Robin Cantor-Cooke

Satisfaction: Women, Sex, and the Quest for Intimacy
With Anita H. Clayton, M.D.

From Chapter 1: Am I Normal?


Why are so many women dissatisfied with their sex lives?

With the possible exception of Paris Hilton (and the mademoiselle who once had the room next to mine at the Hilton Paris), women are not enjoying sex as much as they would like to, or even as much as they used to. I know this because of what I hear from patients in therapy, volunteers in medical studies, friends in restaurants, and well-dressed women in business class who learn I’m a psychiatrist and, if the flight is long enough, share a lot more with me than an armrest. Something has gone out of their intimate lives, they say. They're not interested in sex anymore, or they are interested but can't get aroused, or they can get aroused but have neither the desire nor the energy to follow through. Their relationships are suffering, and they want to know what's wrong with them.

It's not just the people I happen to encounter who feel this way: millions of women across the country—as well as across ethnic, cultural, and economic lines—want to enjoy sex more. lf you have frank conversations with your female friends, this probably isn't news. But it was big news indeed back in 1992, when social scientists conducted a study of adult sexual behavior and found that 43 percent of American women are unhappy with their sex lives—which doesn't sound that bad unless you believe, as I do, that the other 57 percent are lying.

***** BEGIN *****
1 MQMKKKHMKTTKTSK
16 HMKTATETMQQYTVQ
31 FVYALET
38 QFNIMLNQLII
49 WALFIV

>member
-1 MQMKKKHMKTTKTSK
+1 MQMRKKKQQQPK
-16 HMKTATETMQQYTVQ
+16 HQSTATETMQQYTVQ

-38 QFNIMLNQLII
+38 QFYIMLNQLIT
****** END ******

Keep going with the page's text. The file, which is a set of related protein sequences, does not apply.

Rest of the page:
lf you wish I had quoted a more recent study, I don't blame you; I also wish we had newer numbers to look at. That we don't have fresher research reveals a void in the literature of female sexuality: coy conversations with girlfriends aside, we just don't know that much about it. Moreover, what we do know isn't necessarily the gleanings of rigorous research. For example, several years ago, the television show Primetime Live aired a segment on sexuality based on the results of a telephone poll it had conducted the previous summer. The interviewers were all women (people are allegedly more willing to disclose intimate details to female voices than to male ones) who rang up 1,500 randomly selected Americans—undoubtedly in the middle of dinner—to ask them about their sex lives. And, while a few juicy morsels did emerge—three out of four men said they always had an orgasm during sex while only three out of ten women said they did; and a strapping 57 percent of women and men said they've had sex either outdoors or in a public place—an informal survey of this kind hardly qualifies as a scientific study. To make things even murkier, when sex researchers do learn something new it's often reported in a way designed less to illuminate the issue than to sell the one on the newsstand. A Newsweek cover story from June, 2003 proclaimed, "Sexless Marriage on the Rise: 15 to 20 Percent of Couples Have Sex No More Than 10 Times a Year." Uh-oh—you could almost hear a gasp sweep the heartland—Is that me? I know we're having sex less often than we used to, but it's not that bad...or is it? Is my marriage sexless? Well, wait a minute—what does sexless mean? To me, it doesn't mean no more than ten times, or eight times, or one time. It means zero times—no sexual contact, no physical intimacy, nothing. But this headline says that having sex every five weeks or so is the same as having no sex at all. It implies that making love infrequently is the same as never doing it—the inference being that either way, you're screwed.